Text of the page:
Here’s another performance from the same show, with Neil doing Pocahontas with Beck:

As with some of the other artists I’ve written about, it’s hard to decide where to stop. I hope I’ve given you motivation to go find more about this great artist, and some clues as to where to find it.

More Gems

Here are some more Gems — songs that I want to single out, plus one album.

Midnight Oil

The thing that drew me to Midnight Oil was their intensity. This quote from Michael Lippold-Wollombi in the liner notes for their live album Scream in Blue sums it up better than I could:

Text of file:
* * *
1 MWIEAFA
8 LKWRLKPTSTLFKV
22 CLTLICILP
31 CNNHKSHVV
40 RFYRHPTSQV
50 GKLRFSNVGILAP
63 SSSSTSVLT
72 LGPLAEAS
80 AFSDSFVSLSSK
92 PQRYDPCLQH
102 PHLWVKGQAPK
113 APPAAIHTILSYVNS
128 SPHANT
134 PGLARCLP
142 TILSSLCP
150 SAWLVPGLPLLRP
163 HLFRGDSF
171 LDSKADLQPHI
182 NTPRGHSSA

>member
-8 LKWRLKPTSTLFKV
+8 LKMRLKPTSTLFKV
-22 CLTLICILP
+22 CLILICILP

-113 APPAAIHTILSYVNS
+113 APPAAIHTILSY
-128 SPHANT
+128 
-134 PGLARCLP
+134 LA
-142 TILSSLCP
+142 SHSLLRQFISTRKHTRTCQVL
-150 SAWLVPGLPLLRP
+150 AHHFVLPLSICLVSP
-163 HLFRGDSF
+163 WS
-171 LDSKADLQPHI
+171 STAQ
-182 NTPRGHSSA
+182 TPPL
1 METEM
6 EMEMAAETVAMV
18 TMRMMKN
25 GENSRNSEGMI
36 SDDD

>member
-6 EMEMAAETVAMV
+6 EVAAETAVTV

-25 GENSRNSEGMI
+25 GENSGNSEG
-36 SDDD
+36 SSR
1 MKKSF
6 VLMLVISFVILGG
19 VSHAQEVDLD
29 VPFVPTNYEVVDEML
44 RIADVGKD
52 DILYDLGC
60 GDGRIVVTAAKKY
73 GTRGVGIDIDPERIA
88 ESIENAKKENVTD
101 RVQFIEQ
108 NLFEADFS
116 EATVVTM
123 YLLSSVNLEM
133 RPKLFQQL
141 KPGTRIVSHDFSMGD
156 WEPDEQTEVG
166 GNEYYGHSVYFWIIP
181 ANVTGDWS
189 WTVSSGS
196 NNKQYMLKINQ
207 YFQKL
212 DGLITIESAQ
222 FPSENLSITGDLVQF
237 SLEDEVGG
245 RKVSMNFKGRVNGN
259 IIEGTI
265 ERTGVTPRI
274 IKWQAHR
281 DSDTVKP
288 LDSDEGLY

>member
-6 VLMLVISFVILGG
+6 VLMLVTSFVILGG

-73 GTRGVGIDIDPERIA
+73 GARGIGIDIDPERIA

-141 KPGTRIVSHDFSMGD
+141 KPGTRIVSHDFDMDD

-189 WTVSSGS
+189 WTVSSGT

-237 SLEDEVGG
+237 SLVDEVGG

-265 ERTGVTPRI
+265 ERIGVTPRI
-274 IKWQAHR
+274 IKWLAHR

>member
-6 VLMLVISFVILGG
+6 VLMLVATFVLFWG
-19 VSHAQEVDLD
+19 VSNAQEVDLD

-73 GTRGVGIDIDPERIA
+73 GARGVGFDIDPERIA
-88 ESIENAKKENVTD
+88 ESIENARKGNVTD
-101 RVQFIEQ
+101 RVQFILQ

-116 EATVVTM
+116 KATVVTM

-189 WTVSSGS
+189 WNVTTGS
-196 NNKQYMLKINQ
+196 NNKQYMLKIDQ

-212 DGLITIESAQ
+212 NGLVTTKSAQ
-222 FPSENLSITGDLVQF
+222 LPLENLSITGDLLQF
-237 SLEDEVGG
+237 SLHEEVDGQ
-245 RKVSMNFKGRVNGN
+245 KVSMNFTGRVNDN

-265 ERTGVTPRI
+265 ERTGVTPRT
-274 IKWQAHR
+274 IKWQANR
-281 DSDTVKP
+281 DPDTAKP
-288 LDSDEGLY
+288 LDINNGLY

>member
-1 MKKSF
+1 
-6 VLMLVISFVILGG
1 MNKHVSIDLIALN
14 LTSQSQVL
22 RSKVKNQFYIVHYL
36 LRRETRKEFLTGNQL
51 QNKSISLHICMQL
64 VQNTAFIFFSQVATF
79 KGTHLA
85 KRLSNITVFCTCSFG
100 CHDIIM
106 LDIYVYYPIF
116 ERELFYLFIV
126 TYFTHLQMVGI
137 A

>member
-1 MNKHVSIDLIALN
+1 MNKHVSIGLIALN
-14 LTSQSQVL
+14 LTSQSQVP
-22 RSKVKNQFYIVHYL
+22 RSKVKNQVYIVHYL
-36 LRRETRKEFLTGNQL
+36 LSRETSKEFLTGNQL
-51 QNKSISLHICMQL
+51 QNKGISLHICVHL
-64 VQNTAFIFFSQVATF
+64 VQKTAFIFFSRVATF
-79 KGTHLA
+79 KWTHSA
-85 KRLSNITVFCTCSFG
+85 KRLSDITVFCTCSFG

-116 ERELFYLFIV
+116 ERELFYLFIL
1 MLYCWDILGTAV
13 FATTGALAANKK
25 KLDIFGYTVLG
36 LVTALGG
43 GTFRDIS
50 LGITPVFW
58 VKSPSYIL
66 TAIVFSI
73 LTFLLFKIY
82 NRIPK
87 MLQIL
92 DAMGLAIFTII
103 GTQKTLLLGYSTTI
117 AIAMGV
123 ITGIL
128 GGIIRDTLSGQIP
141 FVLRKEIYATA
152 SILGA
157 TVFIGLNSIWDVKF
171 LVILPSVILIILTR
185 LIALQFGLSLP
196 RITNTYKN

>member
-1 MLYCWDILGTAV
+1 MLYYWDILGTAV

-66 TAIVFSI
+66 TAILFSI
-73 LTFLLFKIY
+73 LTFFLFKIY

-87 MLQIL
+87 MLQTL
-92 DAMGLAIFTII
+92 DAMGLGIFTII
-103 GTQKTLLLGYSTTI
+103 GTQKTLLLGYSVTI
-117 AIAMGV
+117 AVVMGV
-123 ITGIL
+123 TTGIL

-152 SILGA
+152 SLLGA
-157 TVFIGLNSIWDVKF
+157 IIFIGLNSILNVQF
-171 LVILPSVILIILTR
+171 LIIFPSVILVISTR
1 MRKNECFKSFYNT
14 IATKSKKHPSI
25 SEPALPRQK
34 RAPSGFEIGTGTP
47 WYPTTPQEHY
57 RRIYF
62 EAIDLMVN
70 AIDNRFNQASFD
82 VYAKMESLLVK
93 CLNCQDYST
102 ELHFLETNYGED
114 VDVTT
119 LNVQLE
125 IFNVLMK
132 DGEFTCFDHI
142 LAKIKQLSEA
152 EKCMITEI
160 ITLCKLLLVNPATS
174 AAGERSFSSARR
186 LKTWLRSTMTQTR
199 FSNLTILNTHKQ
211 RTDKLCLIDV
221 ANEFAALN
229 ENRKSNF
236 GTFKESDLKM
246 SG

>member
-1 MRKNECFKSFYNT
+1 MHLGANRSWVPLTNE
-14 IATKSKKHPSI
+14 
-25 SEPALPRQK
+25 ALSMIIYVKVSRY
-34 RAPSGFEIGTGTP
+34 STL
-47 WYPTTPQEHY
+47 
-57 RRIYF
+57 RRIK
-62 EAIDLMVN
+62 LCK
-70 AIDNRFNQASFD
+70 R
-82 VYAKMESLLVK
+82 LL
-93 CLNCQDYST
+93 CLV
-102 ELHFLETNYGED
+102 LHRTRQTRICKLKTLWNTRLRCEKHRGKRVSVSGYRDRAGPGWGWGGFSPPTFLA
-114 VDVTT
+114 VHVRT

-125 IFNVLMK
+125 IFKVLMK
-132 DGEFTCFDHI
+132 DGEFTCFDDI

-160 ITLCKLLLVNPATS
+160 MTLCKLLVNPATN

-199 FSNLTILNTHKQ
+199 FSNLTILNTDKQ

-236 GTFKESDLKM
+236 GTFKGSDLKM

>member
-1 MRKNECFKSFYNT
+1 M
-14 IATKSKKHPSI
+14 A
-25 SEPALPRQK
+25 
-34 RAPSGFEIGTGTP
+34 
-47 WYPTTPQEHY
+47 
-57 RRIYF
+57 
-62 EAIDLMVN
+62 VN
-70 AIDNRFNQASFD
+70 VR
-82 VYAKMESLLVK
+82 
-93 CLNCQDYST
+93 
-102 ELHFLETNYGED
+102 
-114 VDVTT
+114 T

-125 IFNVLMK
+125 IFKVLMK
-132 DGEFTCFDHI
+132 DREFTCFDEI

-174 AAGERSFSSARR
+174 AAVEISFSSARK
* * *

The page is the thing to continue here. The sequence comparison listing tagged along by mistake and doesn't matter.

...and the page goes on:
I remember them alright. Prospect Hill Hotel, Melbourne a hot summer’s night in 1980. The crew weren’t saying much but the three-inch nails being used to secure the equipment to the stage should have alerted me to the forthcoming onslaught. I watched with fascination as the monitor engineer tuned the lead singer’s wedges whilst standing on top of a box. On questioning him he replied with a smug “you’ll see.” An ominous warning but what the heck, it was only a “one off” job for the day, just another band, it couldn’t be that bad. Custer probably made the same observation.

That night a gargantuan figure cavorted recklessly across the stage ducking and weaving around three manic guitarists as some lunatic at the rear was trying his hardest to destroy the drum kit I had laboriously assembled in the afternoon. Two hours later I stood among the ruins, soaked in sweat, and still unsure of what I had just witnessed. I collected my day’s pay and contemplated a safer career as a mercenary in a war zone somewhere.